Married couples have the choice of filing their taxes jointly or separately. What is the best option for you and your spouse? Generally, it is to file jointly – but there are several factors to consider before making your choice.
Obviously, the first hurdle is that you have to be married. For tax purposes, you are considered married if you were married on the last day of the tax year, even if you are in the process of a divorce that has not yet been finalized. Joint filing status is not available to couples in civil unions or domestic partnerships.
Thanks to the Supreme Court, married same-sex couples must file their federal taxes jointly or as a married couple filing separately – single status is not an option.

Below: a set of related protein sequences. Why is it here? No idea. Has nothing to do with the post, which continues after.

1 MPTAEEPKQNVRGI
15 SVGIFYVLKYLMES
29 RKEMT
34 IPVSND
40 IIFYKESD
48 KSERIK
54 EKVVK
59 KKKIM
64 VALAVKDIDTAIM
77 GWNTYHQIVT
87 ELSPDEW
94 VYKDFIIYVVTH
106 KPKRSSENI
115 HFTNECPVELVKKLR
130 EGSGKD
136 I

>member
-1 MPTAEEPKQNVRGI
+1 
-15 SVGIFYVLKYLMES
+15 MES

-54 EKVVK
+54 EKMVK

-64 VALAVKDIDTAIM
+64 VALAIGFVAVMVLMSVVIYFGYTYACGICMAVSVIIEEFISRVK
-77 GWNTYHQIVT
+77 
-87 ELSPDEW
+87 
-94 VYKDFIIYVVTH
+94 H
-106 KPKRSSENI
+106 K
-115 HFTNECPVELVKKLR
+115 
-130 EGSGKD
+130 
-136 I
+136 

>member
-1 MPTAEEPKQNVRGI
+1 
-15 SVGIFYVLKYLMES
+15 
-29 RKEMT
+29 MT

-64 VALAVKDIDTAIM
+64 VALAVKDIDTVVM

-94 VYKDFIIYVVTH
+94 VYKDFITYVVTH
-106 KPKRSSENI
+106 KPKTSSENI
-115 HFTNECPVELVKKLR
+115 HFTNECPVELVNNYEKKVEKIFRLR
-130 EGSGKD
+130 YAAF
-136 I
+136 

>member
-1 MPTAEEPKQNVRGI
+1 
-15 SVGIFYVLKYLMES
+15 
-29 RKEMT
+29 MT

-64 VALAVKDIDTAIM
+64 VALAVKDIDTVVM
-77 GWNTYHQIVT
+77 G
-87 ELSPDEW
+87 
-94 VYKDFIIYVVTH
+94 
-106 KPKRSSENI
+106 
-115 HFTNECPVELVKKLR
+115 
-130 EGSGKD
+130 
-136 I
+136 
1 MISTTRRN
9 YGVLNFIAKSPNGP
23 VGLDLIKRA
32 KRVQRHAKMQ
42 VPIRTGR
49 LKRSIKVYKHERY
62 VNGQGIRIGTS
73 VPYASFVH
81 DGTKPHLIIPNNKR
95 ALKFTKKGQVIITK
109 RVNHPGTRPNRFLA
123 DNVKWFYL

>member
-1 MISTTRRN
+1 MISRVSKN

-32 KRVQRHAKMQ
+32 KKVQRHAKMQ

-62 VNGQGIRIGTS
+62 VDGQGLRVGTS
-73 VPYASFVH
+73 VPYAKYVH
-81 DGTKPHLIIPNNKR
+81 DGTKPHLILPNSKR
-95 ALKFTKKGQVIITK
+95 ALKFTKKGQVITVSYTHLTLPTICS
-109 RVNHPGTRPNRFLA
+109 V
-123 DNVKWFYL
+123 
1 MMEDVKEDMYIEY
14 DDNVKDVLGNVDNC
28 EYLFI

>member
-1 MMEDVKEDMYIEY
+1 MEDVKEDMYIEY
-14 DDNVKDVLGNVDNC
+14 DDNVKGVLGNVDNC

Assuming you meet the marriage criteria, how do you decide? Start by considering the disadvantages of filing separately and think of how many apply to your situation. Keep in mind that if you file separately, you and your spouse must choose to both take the standard deduction or both itemize – you cannot take separate approaches.
Those are pretty powerful arguments to file jointly. However, there are a few reasons to consider filing separately.
If you are not sure, do a trial run of your taxes both ways. However, most couples will find filing jointly to be the simpler and most economical path.
Failing to pay your taxes or a penalty you owe could negatively impact your credit score. You can check your credit score and read your credit report for free within minutes by joining MoneyTips.
Originally Posted at: https://www.moneytips.com/should-couples-file-taxes-jointly-or-separately
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